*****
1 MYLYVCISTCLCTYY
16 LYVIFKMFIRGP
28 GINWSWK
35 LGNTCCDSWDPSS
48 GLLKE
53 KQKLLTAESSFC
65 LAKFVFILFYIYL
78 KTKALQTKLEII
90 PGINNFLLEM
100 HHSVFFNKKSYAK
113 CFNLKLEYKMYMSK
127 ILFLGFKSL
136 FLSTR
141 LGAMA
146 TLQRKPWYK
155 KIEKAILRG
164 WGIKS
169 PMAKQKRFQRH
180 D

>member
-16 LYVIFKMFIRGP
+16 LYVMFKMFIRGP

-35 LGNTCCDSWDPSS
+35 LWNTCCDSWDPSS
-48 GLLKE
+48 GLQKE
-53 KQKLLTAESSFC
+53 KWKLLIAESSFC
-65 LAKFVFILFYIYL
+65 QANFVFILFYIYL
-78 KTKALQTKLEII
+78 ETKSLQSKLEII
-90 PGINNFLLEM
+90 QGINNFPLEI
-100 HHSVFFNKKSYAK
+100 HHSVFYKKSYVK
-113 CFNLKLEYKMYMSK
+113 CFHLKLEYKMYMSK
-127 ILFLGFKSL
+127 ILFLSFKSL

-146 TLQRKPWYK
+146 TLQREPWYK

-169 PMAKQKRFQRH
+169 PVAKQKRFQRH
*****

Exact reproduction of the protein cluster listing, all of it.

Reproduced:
1 MYLYVCISTCLCTYY
16 LYVIFKMFIRGP
28 GINWSWK
35 LGNTCCDSWDPSS
48 GLLKE
53 KQKLLTAESSFC
65 LAKFVFILFYIYL
78 KTKALQTKLEII
90 PGINNFLLEM
100 HHSVFFNKKSYAK
113 CFNLKLEYKMYMSK
127 ILFLGFKSL
136 FLSTR
141 LGAMA
146 TLQRKPWYK
155 KIEKAILRG
164 WGIKS
169 PMAKQKRFQRH
180 D

>member
-16 LYVIFKMFIRGP
+16 LYVMFKMFIRGP

-35 LGNTCCDSWDPSS
+35 LWNTCCDSWDPSS
-48 GLLKE
+48 GLQKE
-53 KQKLLTAESSFC
+53 KWKLLIAESSFC
-65 LAKFVFILFYIYL
+65 QANFVFILFYIYL
-78 KTKALQTKLEII
+78 ETKSLQSKLEII
-90 PGINNFLLEM
+90 QGINNFPLEI
-100 HHSVFFNKKSYAK
+100 HHSVFYKKSYVK
-113 CFNLKLEYKMYMSK
+113 CFHLKLEYKMYMSK
-127 ILFLGFKSL
+127 ILFLSFKSL

-146 TLQRKPWYK
+146 TLQREPWYK

-169 PMAKQKRFQRH
+169 PVAKQKRFQRH